Latin phrases about warfare.


Here are some common Latin phrases related to war, along with their translations:

1. Veni, vidi, vici - "I came, I saw, I conquered"

2. Si vis pacem, para bellum - "If you want peace, prepare for war"

3. Dulce et decorum est pro patria mori - "It is sweet and honorable to die for one's country"

4. Alea iacta est - "The die is cast"

5. Aut viam inveniam aut faciam - "I will either find a way or make one"

6. Per aspera ad astra - "Through hardships to the stars"

7. In hoc signo vinces - "In this sign, you will conquer"

8. Morituri te salutant - "Those who are about to die salute you"

9. Non ducor, duco - "I am not led, I lead"

10. Nemo me impune lacessit - "No one provokes me with impunity"

These phrases have been used in various contexts throughout history and have become part of the common lexicon in many languages.

And here are some Latin phrases related to legion equipment, along with their translations:

1. "Hasta" - "Spear"

2. "Pilum" - "Javelin"

3. "Galea" - "Helmet"

4. "Lorica" - "Body armor"

5. "Scutum" - "Shield"

6. "Gladius" - "Sword"

7. "Caligae" - "Military boots"

8. "Pugio" - "Dagger"

9. "Balteus" - "Belt"

10. "Fascina" - "Bundle of sticks"

These phrases were commonly used by ancient Roman soldiers to describe and refer to their equipment. 

The hasta and pilum were the primary weapons of the legionary soldier, while the galea and lorica provided protection.

Pila (plural of pilum)

The scutum was a large rectangular shield that provided additional defense, and the gladius was a short sword used in close combat.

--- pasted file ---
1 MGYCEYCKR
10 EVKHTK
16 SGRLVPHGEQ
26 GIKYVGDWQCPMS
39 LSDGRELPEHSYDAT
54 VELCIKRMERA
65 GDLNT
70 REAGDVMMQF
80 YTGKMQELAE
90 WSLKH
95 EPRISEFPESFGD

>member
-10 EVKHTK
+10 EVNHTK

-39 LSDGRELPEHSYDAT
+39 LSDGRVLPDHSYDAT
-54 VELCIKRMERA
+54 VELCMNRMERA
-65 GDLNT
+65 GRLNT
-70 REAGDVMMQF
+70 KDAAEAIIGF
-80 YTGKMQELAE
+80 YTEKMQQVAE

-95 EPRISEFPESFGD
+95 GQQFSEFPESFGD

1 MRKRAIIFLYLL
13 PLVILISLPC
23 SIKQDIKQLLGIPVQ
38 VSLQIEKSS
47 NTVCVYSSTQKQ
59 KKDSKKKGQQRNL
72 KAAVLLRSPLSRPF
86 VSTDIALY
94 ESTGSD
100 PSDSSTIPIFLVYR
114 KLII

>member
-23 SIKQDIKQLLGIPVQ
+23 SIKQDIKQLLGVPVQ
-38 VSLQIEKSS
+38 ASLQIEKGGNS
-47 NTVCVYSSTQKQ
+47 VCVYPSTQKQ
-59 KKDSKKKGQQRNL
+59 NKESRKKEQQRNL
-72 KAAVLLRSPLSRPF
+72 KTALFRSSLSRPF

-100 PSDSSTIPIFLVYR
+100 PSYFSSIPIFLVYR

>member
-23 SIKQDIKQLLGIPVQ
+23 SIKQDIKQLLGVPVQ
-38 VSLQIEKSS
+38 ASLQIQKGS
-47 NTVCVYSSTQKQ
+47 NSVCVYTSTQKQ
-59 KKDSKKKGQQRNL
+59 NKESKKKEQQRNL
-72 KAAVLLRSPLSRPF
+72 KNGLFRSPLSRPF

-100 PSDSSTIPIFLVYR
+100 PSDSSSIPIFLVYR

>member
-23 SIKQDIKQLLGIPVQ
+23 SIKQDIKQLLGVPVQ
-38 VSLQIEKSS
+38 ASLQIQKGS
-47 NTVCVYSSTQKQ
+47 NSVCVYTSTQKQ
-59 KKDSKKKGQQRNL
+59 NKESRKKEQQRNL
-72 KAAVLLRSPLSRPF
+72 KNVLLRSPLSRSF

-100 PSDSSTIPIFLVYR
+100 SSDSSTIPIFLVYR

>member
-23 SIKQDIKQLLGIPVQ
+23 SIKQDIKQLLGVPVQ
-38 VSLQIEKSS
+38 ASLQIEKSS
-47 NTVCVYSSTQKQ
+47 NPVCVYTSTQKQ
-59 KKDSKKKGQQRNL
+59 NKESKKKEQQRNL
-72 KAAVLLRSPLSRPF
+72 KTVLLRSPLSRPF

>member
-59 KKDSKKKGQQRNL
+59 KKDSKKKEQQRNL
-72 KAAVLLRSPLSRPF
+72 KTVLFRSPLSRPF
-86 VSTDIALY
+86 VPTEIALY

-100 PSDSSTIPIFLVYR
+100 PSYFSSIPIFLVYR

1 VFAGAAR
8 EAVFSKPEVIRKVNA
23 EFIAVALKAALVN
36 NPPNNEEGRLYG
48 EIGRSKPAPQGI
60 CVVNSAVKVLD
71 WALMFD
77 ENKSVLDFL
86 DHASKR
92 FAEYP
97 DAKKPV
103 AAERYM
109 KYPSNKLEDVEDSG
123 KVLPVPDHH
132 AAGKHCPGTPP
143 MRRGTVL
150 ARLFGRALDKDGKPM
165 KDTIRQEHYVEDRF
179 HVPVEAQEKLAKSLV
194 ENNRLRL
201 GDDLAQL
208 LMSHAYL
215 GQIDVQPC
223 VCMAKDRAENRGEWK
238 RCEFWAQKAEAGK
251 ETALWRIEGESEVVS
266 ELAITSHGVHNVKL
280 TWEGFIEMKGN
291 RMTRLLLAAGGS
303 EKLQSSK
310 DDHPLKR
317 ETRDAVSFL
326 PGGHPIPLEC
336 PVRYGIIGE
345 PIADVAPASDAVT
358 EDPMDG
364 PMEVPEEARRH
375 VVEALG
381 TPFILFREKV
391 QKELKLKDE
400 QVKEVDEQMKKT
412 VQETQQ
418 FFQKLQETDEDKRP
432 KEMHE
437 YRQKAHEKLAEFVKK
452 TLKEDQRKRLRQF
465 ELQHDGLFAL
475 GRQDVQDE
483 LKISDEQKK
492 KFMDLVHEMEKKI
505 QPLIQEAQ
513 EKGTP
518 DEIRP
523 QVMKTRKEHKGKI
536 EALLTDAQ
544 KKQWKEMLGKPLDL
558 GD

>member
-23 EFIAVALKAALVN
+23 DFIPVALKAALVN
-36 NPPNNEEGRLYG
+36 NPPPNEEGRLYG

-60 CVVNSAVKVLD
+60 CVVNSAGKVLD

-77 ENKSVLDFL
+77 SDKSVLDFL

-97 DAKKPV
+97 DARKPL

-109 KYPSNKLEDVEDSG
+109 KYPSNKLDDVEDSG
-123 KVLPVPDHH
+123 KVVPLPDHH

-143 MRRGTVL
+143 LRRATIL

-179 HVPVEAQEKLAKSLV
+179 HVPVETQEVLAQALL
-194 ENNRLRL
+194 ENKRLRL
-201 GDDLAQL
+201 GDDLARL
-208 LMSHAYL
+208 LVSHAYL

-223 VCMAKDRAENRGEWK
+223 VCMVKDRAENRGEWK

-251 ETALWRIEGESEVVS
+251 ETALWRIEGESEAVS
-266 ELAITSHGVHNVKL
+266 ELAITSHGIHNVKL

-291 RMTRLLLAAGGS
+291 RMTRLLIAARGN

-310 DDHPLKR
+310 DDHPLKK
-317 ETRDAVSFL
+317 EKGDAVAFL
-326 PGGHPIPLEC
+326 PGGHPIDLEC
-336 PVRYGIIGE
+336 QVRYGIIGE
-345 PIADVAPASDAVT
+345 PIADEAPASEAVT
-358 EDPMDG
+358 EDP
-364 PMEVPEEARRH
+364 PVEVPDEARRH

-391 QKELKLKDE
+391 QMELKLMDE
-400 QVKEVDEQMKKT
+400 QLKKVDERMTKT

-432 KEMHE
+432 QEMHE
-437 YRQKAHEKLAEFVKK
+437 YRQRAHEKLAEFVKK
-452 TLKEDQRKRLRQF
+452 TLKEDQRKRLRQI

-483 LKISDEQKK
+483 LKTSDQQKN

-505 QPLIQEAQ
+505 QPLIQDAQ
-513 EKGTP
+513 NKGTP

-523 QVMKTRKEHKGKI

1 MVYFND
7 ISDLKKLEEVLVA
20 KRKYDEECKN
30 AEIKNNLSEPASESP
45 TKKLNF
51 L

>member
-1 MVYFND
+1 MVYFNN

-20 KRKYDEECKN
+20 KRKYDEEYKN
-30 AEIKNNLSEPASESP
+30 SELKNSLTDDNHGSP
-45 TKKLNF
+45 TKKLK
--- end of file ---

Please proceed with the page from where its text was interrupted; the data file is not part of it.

The caligae were sturdy military boots, and the pugio was a dagger used as a backup weapon.

The balteus was a wide belt worn by soldiers to hold their weapons and other equipment, and the fascina was a bundle of sticks used by Roman soldiers to fortify their positions and build defensive structures.

The Hastati 

The Hastati were a class of infantry in the Roman Republican army, who fought in the first line of battle. They were typically younger and less experienced soldiers, who were equipped with a hasta (a thrusting spear) and a gladius (a short sword). The Hastati were part of the Roman military's three-line formation, known as the triplex acies, which also included the Principes and the Triarii.


The name "Hastati" is derived from the Latin word "hasta", which means spear. The Hastati were so named because the hasta was their primary weapon. The Hastati were originally drawn from the wealthiest citizens of Rome, who were required to provide their own equipment. Later, as the Roman army expanded, the Hastati were recruited from the general population, and the state provided them with their equipment.

During a battle, the Hastati would form the first line of battle, charging forward with their spears to engage the enemy. If they were successful in breaking the enemy line, they would then follow up with their swords to finish off the enemy. If the Hastati were unable to break the enemy line, they would retreat and allow the Principes to take their place. The Hastati were considered the least experienced and the most expendable of the three lines, and were often used as a shock force to soften up the enemy before the more experienced and better-equipped Principes and Triarii took over.

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